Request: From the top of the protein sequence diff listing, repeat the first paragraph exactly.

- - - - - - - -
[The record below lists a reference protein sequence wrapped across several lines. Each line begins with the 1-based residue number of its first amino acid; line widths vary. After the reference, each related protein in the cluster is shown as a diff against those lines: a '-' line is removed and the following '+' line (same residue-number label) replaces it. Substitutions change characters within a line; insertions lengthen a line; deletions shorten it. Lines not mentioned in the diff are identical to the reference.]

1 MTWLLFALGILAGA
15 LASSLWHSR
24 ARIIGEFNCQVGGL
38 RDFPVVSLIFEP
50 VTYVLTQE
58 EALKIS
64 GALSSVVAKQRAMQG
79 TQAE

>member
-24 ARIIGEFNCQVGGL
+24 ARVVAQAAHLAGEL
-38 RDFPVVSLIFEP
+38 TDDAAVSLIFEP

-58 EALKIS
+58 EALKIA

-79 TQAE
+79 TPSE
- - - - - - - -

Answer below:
[The record below lists a reference protein sequence wrapped across several lines. Each line begins with the 1-based residue number of its first amino acid; line widths vary. After the reference, each related protein in the cluster is shown as a diff against those lines: a '-' line is removed and the following '+' line (same residue-number label) replaces it. Substitutions change characters within a line; insertions lengthen a line; deletions shorten it. Lines not mentioned in the diff are identical to the reference.]